one needs to have uncountably many extremal elements in the decomposition).
To get some more control over the cone of interactions, which gets closer to
the Fourier transform having a maximum at $\alpha$, at the cost of losing
some control over the correlation functions, we can replace $C_{\alpha}$ by its
subcone
\begin{equation}
C^{\prime}_{\alpha} = \{ J(n): sgn(J(n)) = sgn(f_{\alpha}(n)), \ \Sigma_n {%
\frac{J(n) }{{\em cos}n \alpha}} \leq \infty \}
\end{equation}
This means that in the Fourier series $\Sigma_n \ J(n){\em cos}nx$, at the
point $x = \alpha$ not only are all the terms positive, but the $J(n)$ have to
be small whenever the term ${\em %
cos}n \alpha $ is small.
For the corresponding Gibbs measure for some element of the subcone we
obtain the inequality
\begin{equation}
{\frac 1{{\em cos}n\alpha }}%sgn(\mu _\alpha (\sigma _0\sigma _n))
[\mu
_{J_{\epsilon ,\alpha }}(\sigma _0\sigma _n)-\mu _\alpha (\sigma _0\sigma
_n)]\geq -\epsilon
\end{equation}
which still implies that non-periodic long-range order occurs.
{\em Remark}: Similarly to the case of the Fibonacci system \cite{EHM}, it
is possible to compute the Parisi overlap distribution $p(q)$ of the $%
\mu_{\alpha}$. Let us recall that the overlap between two configurations
${\bf \sigma^{1}}$ and ${\bf \sigma^{2}}$ is given by
\begin{equation}
\ q = lim_{N \rightarrow \infty} \ {\frac{1 }{N}} \Sigma_{n=1,...N} \
\sigma^{1}_{n} \sigma^{2}_{n}
\end{equation}
Its distribution with respect to the product-measure $\mu_{\alpha} \otimes
\mu_{\alpha}$ is the Parisi overlap distribution which plays an important
role in the mean-field theory of spin-glasses \cite{mepavi}. In our case it is
given by
\begin{equation}
p(q) \ dq = {\frac{1 }{2}} 1_{[-1,+1]} dq
\end{equation}
which, as one sees, is non-trivial, continuous, and is the same for each
$\alpha$.
This behaviour for the overlap distribution, as well as the earlier results
of \cite{EHM}, illustrates the point emphasised in \cite{NS1,NS2,NS3},
that (also non-trivial) overlap-distributions in great generality are
self-averaging. Here the self-averaging property is trivially fulfilled--there
is no averaging to be done--but the overlap distribution can be explicitly
computed and shown to be non-trivial.
\section{Comments and Conclusions}
We used the Israel-Bishop-Phelps theorem to show the occurrence of
quasiperiodic long-range order at positive temperatures for
translation-invariant pair interactions of (quasiperiodically) alternating
signs.
As usual the problem with applying the Israel-Bishop-Phelps theorem is
its non-constructive character. One knows that there exists an interaction
within a certain class of interactions whose Gibbs states give rise to some
prescribed type of long-range order, but one does not know this interaction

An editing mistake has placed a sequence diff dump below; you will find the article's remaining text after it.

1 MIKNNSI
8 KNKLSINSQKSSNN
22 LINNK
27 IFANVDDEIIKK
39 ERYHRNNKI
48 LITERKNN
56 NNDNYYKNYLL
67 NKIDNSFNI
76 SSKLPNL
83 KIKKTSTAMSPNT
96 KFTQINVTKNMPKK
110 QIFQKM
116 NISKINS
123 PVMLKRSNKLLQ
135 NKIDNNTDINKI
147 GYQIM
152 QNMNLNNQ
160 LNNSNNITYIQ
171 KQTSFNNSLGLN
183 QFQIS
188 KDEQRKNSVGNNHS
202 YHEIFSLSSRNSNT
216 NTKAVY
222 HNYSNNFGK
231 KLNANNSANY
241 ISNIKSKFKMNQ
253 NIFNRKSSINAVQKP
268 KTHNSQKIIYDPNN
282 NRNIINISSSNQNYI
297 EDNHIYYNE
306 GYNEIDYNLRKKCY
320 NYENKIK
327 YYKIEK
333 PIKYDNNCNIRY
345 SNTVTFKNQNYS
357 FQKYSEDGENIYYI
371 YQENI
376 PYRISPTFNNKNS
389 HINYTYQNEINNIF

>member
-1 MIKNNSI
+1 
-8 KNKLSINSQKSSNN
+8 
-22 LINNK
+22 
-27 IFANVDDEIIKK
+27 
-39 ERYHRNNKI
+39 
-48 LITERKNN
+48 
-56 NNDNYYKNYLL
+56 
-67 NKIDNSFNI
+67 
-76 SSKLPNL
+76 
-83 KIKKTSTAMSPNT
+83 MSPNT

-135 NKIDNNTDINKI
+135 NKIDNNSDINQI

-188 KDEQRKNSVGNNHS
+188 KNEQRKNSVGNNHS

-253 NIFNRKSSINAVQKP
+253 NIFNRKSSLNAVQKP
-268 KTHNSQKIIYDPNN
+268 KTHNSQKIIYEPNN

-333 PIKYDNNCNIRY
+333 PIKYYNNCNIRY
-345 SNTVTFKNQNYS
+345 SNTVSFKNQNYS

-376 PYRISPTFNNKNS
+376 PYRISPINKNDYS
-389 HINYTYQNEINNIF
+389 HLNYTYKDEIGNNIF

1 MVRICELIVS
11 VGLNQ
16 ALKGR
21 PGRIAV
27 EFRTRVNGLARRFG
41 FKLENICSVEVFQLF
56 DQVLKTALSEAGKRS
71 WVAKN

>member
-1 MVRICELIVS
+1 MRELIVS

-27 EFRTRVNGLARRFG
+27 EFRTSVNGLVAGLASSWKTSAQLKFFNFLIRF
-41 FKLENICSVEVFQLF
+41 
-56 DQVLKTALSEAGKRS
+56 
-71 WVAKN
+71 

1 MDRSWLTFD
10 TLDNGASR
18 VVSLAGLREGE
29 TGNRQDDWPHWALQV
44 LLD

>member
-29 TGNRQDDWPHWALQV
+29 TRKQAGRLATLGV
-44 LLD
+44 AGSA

precisely. However, in cases where there is no reflection positivity
available, and also no contour argument has been found, this is essentially
the only rigorous method available to us. It should be helpful for a further
progress in this domain to see that
%at least in principle a
{\it the phase transition with non-periodic long-range order
(with uncountably many
pure Gibbs phases) can occur for a certain type of interaction}.
As compared to the earlier results of \cite{entmie}, the class of
interactions we consider contains
{\it physically much more realistic potentials}.
Moreover our results for the first time {\it link the Israel-Bishop-Phelps
theorem with classes of interactions whose Fourier transforms have certain
prescribed properties}. Attempts to read off the behaviour of the long-range
correlation functions and the phase transition from the properties of the
Fourier transform of an interaction are of course widespread; they form the
foundation of spin-wave theory. A rigorous version of these arguments holds in
fact in the mean-field limit \cite{pistho}, but for models with interactions
of shorter range it is unclear under which conditions such arguments can be
justified. Our results support the validity of some of such considerations,
if only in a rather implicit fashion.
Similarly to what was observed in \cite{EHM,ent96,zeg94}, we find that there
is a suggestive resemblance between the properties of a non-periodically
ordered system and the presumed properties of spin-glass models.
\bigskip
{\em Acknowledgements}: A.C.D.v.E. thanks Imperial College for its
hospitality. His interest in non-periodic long-range order, as well as some
of the ideas used here, owe much to earlier collaborations and discussions
with Bert Hof, Jacek Mi\c ekisz and Charles Radin.
This research has been supported by EU contract CHRX-CT93-0411.
%\section{Basic Set-up}
\addcontentsline{toc}{section}{\bf References} %\bibliography{potts}
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\end{thebibliography}
\end{document}